The Behavioural Lessons of Gilt Market Turmoil

Much of the focus on the dramatic and unprecedented sell-off in gilt markets this week has been centred on the technical factors that led to an intervention from the Bank of England, potentially worth £65bn. Whilst the tribulations of the Liability Driven Investment strategies used by pension schemes are both fascinating and concerning, these periods of extreme stress are not just about the technicalities – they also provide acute behavioural lessons:

Small sparks can lead to great damage in complex systems:

The catalyst for the dramatic rise in gilt yields was the new leadership’s ‘mini-budget’. Which precise part of Kwarteng’s proposal led investors in UK assets to panic? The removal of the highest rate of tax, the unfunded nature of the proposals or the lack of independent oversight from the Office for Budgetary Responsibility? Everything and nothing. It doesn’t matter. In deeply complex, interconnected systems small sparks can precipitate dramatic and destructive feedback loops.

Markets are about the behaviour of other investors:

Financial markets are about the decisions made by other people. Most investors do not assess new information about an asset based on how it impacts its cash flows and valuation, but how we believe other investors will respond to that same information. This creates vicious and virtuous circles. In periods of severe turbulence this feature of markets is taken to the extreme. Our decisions become driven by the fear and cost of being the wrong side of momentum shifts. We want to be in the herd during the stampede, not underneath it.

Predicting when things will happen is close to impossible:

The fact that complex systems can be compromised by small events doesn’t simply make them riskier than we might normally perceive. It makes them even more difficult to forecast than we realise. Even if a system has inherent fragilities, anticipating when these will be exposed (if ever) is an incredibly difficult, perhaps impossible, task. Investors should never try to predict when things will happen.

Both financial and mental models can break under stress:

It is inevitable that the scale and speed of the rise in gilt yields would have torn asunder many ‘worst case’ assumptions that have been made in financial models. Whether it be the stress tests or scenarios used to judge the appropriate collateral buffers in an LDI strategy or the predicted drawdown in cautious (but duration heavy) portfolios, some models will have been found wanting. This is to be expected – models are an abstraction, a simplified version of something too chaotic to replicate. Not only that, but the output of financial models is inexorably shaped by what has happened before. In a complex system, things tend to break in the future in a different way to how they broke in the past.

It is not just the limitations of financial models that leave us vulnerable, but the mental models that investors use. Inescapably, the mental models we apply to inform our investment decision making are framed by what we have experienced. For most that means years of tranquil market conditions, moribund inflation, and interest rates at close to zero. When the environment shifts it can leave us incredibly exposed.  

Short-term performance chasing sows the seeds of future pain:

One of the major casualties of the remarkable increase in yields has been defensive or cautious funds, some of which are nursing losses of more than 20% across the year. Many of these strategies have used a heavy allocation to long duration bonds to provide a ‘low volatility’ return stream and diversification alongside the growth assets held in a portfolio.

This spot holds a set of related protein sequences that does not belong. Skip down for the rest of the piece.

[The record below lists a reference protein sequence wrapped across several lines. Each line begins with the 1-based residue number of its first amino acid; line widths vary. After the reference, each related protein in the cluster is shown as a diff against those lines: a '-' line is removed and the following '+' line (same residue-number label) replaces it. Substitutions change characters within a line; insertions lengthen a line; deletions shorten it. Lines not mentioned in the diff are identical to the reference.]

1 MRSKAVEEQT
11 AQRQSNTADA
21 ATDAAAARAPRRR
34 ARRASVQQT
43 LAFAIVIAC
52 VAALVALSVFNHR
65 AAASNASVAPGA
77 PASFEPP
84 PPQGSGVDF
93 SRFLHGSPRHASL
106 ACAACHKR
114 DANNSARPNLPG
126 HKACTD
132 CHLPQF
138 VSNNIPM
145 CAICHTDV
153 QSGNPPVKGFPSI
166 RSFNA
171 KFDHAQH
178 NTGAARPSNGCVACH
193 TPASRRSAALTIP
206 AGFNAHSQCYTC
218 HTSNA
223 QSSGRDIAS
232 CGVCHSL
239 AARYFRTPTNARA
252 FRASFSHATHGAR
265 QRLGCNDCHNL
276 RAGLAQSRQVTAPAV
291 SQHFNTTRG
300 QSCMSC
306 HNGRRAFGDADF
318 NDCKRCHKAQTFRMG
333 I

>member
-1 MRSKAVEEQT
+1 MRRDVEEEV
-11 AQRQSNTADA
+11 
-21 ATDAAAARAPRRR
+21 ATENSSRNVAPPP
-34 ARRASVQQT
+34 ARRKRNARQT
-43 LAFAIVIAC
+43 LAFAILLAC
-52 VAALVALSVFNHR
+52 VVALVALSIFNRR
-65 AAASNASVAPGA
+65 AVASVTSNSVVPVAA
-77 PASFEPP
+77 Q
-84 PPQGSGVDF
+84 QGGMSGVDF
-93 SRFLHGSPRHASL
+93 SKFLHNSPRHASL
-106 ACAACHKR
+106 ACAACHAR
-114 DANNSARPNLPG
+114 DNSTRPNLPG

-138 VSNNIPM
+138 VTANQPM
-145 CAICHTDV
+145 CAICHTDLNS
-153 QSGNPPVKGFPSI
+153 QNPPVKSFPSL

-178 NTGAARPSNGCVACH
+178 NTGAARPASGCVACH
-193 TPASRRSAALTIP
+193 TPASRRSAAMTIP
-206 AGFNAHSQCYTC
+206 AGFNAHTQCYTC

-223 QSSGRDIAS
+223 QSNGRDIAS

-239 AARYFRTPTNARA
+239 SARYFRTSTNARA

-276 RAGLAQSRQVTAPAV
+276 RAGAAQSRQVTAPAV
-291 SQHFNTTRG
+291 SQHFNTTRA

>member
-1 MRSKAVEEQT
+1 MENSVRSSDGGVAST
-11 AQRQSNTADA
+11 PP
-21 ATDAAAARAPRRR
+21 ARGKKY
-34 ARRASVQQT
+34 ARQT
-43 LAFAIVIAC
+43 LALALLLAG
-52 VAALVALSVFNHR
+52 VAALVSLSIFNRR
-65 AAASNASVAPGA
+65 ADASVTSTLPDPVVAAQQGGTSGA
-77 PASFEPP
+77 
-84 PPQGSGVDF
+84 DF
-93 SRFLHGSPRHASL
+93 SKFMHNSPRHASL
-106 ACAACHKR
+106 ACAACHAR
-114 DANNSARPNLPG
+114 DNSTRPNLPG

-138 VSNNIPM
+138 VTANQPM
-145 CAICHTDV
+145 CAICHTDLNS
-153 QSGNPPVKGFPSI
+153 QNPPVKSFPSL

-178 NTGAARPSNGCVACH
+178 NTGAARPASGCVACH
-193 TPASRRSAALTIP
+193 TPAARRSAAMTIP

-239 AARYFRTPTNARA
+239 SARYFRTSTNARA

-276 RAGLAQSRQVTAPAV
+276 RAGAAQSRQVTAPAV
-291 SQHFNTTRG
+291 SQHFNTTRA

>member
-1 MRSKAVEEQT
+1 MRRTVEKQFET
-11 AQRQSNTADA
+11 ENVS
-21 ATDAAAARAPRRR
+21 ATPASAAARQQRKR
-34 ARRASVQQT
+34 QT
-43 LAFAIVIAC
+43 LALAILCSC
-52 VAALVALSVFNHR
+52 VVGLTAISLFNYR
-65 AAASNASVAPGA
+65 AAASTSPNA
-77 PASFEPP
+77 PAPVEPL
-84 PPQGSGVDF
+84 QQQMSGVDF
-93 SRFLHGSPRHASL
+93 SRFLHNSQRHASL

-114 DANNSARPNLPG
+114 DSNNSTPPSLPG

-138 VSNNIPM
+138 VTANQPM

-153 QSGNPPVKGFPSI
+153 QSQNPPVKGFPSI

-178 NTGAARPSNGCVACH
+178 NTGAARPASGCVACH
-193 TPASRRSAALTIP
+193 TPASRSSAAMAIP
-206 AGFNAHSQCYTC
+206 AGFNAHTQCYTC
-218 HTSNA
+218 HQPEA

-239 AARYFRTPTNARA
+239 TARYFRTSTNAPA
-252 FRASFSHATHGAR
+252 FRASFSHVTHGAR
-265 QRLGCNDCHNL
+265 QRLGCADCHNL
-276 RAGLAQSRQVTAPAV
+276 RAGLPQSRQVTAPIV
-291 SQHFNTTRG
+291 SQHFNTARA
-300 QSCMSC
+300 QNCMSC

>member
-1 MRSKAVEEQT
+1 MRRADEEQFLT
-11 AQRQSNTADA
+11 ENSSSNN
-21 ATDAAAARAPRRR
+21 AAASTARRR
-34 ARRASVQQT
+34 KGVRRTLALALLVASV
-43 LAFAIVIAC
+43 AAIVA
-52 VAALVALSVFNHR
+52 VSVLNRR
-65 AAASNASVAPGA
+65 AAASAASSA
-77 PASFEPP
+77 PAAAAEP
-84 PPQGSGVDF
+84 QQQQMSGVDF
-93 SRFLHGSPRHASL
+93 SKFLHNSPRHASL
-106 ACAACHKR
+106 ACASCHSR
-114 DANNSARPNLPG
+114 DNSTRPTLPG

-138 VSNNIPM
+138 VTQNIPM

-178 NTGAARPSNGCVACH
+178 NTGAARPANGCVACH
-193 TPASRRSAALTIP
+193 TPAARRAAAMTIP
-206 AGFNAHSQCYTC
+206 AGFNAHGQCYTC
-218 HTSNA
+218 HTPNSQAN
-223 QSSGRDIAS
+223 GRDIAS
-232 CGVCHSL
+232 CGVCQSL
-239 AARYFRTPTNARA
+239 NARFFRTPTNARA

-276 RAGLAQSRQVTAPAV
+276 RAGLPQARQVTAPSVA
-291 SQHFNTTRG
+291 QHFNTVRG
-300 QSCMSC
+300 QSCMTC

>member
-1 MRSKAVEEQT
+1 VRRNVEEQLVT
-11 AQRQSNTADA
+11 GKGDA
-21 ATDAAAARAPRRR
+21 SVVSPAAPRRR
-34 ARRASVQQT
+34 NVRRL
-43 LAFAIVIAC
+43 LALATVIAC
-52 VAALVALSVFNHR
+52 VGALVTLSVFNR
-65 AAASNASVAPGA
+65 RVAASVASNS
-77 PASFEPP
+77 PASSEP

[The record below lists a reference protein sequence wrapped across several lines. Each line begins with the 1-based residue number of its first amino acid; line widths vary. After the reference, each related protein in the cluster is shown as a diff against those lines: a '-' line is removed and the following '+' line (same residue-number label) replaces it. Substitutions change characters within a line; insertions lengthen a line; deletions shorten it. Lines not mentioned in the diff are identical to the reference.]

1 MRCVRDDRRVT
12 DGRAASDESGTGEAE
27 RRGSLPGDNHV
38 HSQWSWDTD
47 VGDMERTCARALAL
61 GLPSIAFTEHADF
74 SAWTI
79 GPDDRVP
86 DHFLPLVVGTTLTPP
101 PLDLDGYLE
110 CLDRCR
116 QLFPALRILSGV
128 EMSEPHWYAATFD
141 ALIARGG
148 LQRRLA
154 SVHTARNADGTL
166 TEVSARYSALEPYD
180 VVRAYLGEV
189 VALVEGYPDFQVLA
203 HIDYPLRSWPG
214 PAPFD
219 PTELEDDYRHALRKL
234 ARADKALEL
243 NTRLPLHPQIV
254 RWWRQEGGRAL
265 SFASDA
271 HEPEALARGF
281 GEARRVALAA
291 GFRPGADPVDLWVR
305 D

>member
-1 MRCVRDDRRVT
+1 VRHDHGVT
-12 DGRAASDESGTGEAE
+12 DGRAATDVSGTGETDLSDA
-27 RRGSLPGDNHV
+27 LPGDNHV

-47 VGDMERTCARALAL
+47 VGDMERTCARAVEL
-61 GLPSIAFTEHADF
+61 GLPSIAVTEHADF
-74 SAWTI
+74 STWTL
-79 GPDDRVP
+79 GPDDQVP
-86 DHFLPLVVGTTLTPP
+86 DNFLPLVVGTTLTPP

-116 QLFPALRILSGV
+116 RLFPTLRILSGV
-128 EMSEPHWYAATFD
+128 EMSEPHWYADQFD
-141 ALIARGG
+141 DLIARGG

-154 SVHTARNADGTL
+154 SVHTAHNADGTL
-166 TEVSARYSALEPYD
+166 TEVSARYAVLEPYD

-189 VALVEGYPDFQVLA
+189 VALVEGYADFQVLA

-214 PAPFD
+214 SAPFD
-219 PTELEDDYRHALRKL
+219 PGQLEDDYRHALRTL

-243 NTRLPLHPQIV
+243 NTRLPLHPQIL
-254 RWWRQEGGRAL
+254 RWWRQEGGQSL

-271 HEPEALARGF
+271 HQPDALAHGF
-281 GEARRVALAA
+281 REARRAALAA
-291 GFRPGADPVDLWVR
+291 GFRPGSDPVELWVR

It is easy to now be critical of the unappealing ‘return free risk’ of owning long duration bonds with very low return prospects, but it is important to remember the context. Holding such assets had worked well for years (decades). Investors who came to find the combination of close to zero returns and (potentially) severe volatility unappealing likely found themselves underperforming their peers and benchmark. The more pressure investors feel about poor short-term performance – ‘being underweight duration led to underperformance again this quarter’ – the greater the temptation is to fold. Unfortunately, there is often a choice between keeping to our long-term investment principles or keeping our job and assets. We cannot always do both.

Market shocks leave scars:

The type of market shock we have witnessed in the past week will undoubtedly leave scars. Not simply in terms of unrealised and realised losses, but future behaviour. What will the consequences be? Changes to collateral buffer requirements for LDI strategies seems obvious (we have a new scenario to use in the risk model). What about cautious and defensive portfolios – are long duration assets now less palatable? (Ironically, they are far more attractive now than they have been in recent years). Will it now be more acceptable to hold high cash levels in a portfolio? The trend towards global bond and equity exposure at the expense of a domestic (UK) bias will almost certainly gain even further momentum.

The memories and consequences of stressful events unavoidably shape our future behaviour. Some changes will be an irrational reaction to an idiosyncratic occurrence, others might be more sensible. Some behaviour shifts will fade, others will prove long lasting.  

Our model for how things work has changed, and it will change again.

I have a book coming out! The Intelligent Fund Investor explores the beliefs and behaviours that lead investors astray, and shows how we can make better decisions. You can find out more here.

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